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Group of P h D students
ʻŌhai Daniels, Professor Mera Penehira, Hōkūlani Holt, Lei Ishikawa, Shavonn Matsuda

Column by University of Hawaiʻi Maui College Chancellor Lui Hokoana was published by the Maui News on October 24, 2022.

The conferring of a PhD is a thrilling experience for any candidate. It marks the culmination of years of hard work and sacrifice and is possible to achieve only with the support of family, friends, and colleagues. Our newest PhD scholars have each just had that experience as part of a graduation ceremony unique in the world. It took place at Te Whare Wānanga o Awanuiārangi in Whakatāne, Aotearoa, the only educational institution offering Doctorates in indigenous studies.

Dr. ʻŌhai Daniels (Administration of Justice Program Coordinator), Dr. Lei Ishikawa (Internship Coordinator of Ka Hikina o Ka Lā and Coordinator of Kahōkūala), and Dr. Shavonn Matsuda (Head Librarian) were three of thirteen graduates who received their Doctor of Philosophy in Indigenous Studies degrees. Dr. Daniels also received the special award: the Emeritus Professor Roger Green ONZM Award for Top Thesis and Dr. Ishikawa also received the special award: Te Iwi Taketake Award for Outstanding Indigenous Research.

Two graduates were from First Nations of Washington State; the rest from Aotearoa. The cohort is believed to be the largest of such graduates in the world, ever. It was also a celebration of the Wānanga’s 30th graduation. “To be in that space, to be part of a very indigenous-focused celebration, surrounded by indigenous people was amazing,” says ʻŌhai. The other scholars agree.

Each scholar focused on a unique area of Hawaiian cultural practice, one that is personally meaningful to each of them. ʻŌhai studied koko puʻupuʻu, a knot used to make carrying nets found in Hawaiʻi and nowhere else on earth. Lei, who has been making kapa for many years, researched the reclaiming of cultural identity and mauli ola (well-being) through kapa making. Shavonn sought to improve intellectual access to ʻike and better represent Hawaiian knowledge in libraries by examining Hawaiian epistemologies. More broadly and, perhaps more importantly, their studies were aimed squarely at the reclamation, perpetuation, preservation, and the organization of Hawaiian wisdom through these practices.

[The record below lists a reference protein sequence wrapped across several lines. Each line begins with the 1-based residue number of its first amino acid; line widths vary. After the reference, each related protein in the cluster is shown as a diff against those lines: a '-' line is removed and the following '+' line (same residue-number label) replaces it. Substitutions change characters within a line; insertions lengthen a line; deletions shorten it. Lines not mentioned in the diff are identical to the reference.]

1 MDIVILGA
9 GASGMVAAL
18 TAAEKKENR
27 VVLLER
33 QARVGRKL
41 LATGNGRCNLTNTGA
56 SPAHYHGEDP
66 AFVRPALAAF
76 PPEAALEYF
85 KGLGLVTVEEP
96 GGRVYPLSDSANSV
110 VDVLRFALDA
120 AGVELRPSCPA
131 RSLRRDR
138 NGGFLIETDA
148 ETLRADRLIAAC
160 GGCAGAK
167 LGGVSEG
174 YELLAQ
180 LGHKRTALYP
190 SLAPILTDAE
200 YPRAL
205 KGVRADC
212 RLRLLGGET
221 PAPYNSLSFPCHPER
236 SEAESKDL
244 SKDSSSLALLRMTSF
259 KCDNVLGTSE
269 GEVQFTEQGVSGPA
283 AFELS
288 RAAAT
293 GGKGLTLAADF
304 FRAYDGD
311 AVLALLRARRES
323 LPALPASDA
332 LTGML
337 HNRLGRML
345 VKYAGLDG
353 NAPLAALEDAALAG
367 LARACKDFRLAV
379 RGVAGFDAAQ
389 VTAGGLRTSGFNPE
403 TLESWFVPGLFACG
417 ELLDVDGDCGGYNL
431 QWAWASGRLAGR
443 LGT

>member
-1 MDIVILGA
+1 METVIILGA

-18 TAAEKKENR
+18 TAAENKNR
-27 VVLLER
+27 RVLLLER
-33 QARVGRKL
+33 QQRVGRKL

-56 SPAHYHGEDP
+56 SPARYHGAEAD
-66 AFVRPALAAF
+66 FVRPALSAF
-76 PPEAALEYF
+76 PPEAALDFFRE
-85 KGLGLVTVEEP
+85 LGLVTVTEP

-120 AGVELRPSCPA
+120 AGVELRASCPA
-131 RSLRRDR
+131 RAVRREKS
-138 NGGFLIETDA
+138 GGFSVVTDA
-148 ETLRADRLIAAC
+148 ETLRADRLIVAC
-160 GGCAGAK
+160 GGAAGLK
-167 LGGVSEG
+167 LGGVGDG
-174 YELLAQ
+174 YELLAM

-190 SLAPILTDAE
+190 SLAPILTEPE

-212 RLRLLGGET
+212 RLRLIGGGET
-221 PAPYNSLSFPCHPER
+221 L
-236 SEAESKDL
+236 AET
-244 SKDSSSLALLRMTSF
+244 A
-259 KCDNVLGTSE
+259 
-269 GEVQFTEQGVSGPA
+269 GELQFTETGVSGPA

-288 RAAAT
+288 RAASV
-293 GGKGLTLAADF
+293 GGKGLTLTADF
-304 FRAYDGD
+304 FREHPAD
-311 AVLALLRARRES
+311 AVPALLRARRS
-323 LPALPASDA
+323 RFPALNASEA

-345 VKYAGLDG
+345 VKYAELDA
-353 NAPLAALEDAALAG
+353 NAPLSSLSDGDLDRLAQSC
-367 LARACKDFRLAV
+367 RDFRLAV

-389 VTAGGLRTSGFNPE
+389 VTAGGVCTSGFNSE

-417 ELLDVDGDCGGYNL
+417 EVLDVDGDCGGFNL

For Shavonn, indigenous research methodologies are hugely important. “It’s crucial for Kanaka to participate in and lead research ‘by us, for us.‘ Throughout my undergraduate and Master’s studies, I faced many barriers to doing genealogy and land research in ‘traditional‘ libraries. We had to learn a Western system to access our own knowledge. I wanted to become part of the solution and meaningfully improve access to Hawaiian knowledge—to work together with our communities to identify pathways to reclaim and put that knowledge into practice,” she explains.

The importance of scholars’ support systems was powerfully on view in every aspect of their studies and their graduation. Professor Mera Penehira, the head of the School of Indigenous Graduate Studies, provided invaluable support as the cohort’s advisor starting the journey with them from the beginning in the summer of 2017. She met virtually with the scholars on a regular basis—at least once a week in most cases—guiding them to the successful completion of their projects.

The scholars’ families were the hearts of their support systems. “We first brought our families in 2017 when we started the program,” explains Lei, “so they could learn what we would be going through, so they could support us in this effort.” All their family members were invited and embraced throughout their graduation visit.

And the entire community of Whakatāne embraces the Wānanga. “The community owns it,” says ʻŌhai. The community comes out in force to support it, from local businesses to elementary school children. Everyone is a part of the greater whole.

Another of our PhD scholars, Dr. Hōkūlani Holt accompanied the scholars as our college’s representative. “Being at the doctoral graduation of three UH Maui College colleagues was quite moving indeed,” she says. “They were given the highest honor possible from Te Whare Wānanga o Awanuiārangi and represented Maui and Hawaiʻi exceptionally well. As they walked up to receive their doctorate degrees, they brought with them their ʻohana, their ʻāina aloha, the wisdom and knowledge of generations of kūpuna, and the pride of being kānaka ʻōiwi.”

Now, the beneficiaries of their experience, research, and wisdom are our college, our community, our Hawaiʻi. As Lei says, “We are all practitioners. Now we’re practitioners recognized by the academic world, and most importantly, by our lāhui in our cultural practices. We’re telling our own story.”

And there’s something else they want you to know. If you want to embark on a similar journey, they are here for you. They will encourage you, inspire you, and help you. Hoʻomaikaʻi to Dr. Daniels, Dr. Ishikawa, and Dr. Matsuda. We are so proud of you!

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